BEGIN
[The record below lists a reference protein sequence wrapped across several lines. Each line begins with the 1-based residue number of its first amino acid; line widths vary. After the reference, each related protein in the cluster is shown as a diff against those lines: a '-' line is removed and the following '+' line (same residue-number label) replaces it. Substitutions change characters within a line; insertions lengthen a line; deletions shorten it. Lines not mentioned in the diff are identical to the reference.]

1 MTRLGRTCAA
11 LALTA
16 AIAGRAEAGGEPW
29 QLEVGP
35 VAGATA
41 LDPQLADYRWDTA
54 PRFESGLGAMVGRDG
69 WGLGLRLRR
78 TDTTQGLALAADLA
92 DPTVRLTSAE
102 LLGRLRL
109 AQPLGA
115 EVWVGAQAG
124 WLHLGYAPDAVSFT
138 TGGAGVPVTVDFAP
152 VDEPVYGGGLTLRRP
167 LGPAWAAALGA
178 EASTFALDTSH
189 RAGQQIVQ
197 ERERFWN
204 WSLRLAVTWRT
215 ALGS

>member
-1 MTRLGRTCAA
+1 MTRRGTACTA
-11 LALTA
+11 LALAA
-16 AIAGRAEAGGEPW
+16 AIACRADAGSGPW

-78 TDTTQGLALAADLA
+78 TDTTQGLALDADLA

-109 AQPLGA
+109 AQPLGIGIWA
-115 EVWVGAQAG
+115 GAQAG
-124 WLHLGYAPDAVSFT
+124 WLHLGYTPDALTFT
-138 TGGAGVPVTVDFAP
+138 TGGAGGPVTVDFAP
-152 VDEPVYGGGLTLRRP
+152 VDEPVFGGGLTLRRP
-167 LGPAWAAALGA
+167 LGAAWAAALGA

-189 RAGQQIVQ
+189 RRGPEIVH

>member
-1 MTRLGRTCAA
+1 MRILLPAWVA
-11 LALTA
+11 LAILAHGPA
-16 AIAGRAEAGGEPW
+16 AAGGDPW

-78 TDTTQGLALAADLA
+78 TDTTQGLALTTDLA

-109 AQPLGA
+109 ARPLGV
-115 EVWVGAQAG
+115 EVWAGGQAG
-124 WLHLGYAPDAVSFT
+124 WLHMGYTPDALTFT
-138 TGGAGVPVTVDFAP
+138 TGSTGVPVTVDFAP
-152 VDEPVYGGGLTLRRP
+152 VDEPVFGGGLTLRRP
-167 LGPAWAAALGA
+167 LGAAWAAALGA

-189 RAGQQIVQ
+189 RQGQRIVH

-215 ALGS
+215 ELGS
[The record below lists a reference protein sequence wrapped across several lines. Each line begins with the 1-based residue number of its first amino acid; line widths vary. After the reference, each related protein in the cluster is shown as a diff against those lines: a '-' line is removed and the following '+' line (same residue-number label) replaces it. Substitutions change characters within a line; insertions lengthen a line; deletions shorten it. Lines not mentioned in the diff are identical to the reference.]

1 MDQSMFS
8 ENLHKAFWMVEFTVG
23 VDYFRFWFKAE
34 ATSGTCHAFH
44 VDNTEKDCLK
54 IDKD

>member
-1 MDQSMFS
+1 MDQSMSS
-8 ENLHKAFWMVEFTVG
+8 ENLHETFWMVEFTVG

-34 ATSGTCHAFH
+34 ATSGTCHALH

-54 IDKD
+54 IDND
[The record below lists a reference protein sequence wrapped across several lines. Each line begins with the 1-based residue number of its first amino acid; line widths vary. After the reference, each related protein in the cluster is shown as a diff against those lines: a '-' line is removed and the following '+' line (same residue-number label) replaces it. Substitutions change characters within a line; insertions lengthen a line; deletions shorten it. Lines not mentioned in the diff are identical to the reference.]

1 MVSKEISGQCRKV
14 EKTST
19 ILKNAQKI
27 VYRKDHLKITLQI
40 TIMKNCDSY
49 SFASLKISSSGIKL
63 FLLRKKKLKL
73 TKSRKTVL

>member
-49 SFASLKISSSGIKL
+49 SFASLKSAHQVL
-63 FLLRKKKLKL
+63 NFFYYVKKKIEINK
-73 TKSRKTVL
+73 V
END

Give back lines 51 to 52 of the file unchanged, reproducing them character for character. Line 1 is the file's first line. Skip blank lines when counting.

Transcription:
+11 LAILAHGPA
-16 AIAGRAEAGGEPW